The announcement comes a few days late, as the Amazon-owned company said in september that E2E would arrive by the end of 2020. Currently, Ring encrypts content as it is downloaded or stored on its cloud servers. Once activated, data and videos will be encrypted at every part of the channel and can only be viewed by the user. Ring also allowed users to determine the length of their videos are stored online before deletion.
We hope that adding end-to-end encryption to its platform deflects criticism that Ring has played fast and freely with the security of its customers. In the past two years, advocacy and security groups have said the Ring app for Android is riddled with third party trackers. Other high level hacking attempts, where malicious individuals gained access to the doorbells, forced the company to double security. And, until 2020, the company has been focused on building user confidence.
This comes at a time when a number of Internet of Things devices have been exposed as less than secure, with video doorbells gaining attention. After all, they’re a crucial tool for many homeowners to both greet (and screen) visitors, as well as monitor activity on their doorstep. Two months ago, a British consumer organization Which? looked at a number of off-brand doorbells, finding them all dangerously endangered.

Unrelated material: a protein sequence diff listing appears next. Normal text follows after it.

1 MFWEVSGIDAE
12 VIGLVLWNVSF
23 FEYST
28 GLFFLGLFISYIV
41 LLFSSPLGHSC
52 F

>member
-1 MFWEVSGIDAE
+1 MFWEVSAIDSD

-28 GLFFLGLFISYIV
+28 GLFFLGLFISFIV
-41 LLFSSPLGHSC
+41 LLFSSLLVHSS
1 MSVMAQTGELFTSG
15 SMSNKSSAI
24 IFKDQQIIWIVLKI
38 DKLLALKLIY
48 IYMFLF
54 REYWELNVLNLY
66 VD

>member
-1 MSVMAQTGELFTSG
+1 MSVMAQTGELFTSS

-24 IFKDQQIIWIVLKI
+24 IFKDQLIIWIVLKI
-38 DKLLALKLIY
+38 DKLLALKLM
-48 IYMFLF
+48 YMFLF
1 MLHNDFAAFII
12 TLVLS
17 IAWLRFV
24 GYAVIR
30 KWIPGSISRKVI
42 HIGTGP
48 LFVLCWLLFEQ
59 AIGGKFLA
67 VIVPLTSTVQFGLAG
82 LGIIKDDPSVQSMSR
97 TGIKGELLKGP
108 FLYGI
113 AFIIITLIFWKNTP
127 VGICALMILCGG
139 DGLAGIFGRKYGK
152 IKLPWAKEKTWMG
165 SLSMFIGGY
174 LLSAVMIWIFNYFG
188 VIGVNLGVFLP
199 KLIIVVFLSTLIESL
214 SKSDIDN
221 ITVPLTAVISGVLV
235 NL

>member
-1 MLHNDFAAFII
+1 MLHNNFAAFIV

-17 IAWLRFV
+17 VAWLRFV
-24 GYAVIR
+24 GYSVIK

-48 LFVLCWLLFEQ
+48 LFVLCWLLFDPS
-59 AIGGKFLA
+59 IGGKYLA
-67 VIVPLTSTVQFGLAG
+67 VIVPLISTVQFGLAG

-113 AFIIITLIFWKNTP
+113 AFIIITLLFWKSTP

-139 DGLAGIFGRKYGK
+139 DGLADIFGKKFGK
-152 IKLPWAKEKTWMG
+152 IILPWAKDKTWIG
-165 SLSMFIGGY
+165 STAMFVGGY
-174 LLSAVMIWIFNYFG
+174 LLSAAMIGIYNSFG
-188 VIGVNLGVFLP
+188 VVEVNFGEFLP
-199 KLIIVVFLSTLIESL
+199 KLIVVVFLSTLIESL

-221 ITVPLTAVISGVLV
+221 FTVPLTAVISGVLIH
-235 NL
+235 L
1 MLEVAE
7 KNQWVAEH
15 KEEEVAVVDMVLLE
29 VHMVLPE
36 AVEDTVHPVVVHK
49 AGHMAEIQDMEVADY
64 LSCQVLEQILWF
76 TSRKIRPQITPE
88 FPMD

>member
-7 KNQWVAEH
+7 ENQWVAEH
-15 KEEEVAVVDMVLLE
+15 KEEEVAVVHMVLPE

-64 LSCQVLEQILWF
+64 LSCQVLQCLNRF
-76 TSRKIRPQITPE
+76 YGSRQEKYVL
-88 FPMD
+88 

We hope that Ring’s announcement will encourage other manufacturers to take the security and privacy of their users more seriously. Although there are still many questions be asked about the proximity to the company with a certain law enforcement agencies in the United States, and their implications.